Hydrocolloid formulation and processing advances have enhanced the patient experience on multiple fronts, improving each of the following hydrocolloid types.

Traditional Nonintegrated: These hydrocolloids are similar to the original formulations of the 1970s. Primarily used for stoma care, they are capable of absorbing large amounts of fluid, swelling as they do. This swelling results in a strengthened, more secure seal of the stoma flange against the patient’s abdomen.

Advanced Integrated: These hydrocolloids contain a crosslinked PSA network, enabling the dressing to maintain its integrity and not break down in the wound. An advanced integrated hydrocolloid dressing maintains a stable weight before, during, and after it has absorbed moisture. The absorbed liquid, such as perspiration or wound exudate, quickly integrates into the dressing’s suspended particles, which form a gel-like substance. The dressing’s integrated framework holds everything together, completely intact, throughout the prescribed wear time.

Additive Containing: Hydrocolloids can be formulated to contain a wide variety of additives to encourage healing, moisturize skin, prevent odors, relieve pain, and block ultraviolet rays. For example, some hydrocolloid materials for stoma and wound care applications contain cyclodextrins to capture odor molecules when in contact with moisture. Others contain essential oils, antimicrobials, vitamins, glycerin, or topical pain relievers.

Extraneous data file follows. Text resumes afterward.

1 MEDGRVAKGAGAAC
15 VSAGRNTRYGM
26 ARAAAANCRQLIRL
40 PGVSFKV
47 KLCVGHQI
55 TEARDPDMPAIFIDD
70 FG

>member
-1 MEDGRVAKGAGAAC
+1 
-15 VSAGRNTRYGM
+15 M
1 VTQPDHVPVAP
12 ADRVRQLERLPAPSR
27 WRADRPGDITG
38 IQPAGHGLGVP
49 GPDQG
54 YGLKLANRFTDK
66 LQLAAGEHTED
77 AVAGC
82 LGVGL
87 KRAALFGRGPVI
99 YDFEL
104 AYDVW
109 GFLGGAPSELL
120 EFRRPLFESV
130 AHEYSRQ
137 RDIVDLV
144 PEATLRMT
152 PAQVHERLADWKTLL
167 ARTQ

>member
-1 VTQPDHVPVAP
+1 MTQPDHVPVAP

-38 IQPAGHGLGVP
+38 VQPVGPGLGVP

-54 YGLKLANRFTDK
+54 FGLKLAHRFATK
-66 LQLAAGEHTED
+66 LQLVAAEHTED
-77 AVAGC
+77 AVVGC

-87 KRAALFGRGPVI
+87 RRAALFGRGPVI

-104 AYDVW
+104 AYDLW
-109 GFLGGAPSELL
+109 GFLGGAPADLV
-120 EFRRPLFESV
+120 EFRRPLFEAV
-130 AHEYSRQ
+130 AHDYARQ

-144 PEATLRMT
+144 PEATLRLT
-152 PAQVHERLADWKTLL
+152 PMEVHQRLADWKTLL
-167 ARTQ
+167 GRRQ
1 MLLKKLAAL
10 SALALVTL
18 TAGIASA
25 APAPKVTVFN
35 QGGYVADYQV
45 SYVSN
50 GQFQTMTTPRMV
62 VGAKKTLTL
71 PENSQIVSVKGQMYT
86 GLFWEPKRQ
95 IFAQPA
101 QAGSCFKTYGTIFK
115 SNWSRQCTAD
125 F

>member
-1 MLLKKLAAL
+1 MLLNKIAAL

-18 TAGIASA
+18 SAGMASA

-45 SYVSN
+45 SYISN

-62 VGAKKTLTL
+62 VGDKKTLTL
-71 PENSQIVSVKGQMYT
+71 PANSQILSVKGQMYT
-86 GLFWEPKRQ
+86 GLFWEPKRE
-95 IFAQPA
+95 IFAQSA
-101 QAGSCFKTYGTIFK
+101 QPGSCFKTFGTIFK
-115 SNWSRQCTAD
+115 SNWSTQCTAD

Moldable: These hydrocolloids have a consistency similar to a bendable, stretchable putty. They are designed so that the healthcare provider or patient can shape the hydrocolloid to suit their individual end use. For example, an ostomy appliance kit often includes hydrocolloid material pieces in the shape of small oval or circular rings. The patient or caregiver can stretch and mold the material, shaping it to fit precisely over the patient’s stoma. The hydrocolloid forms a seal around the stoma, and the ostomy bag flange is then placed over it. The moldability of this hydrocolloid component helps to prevent leakage of urine or feces onto the peristomal skin or clothing.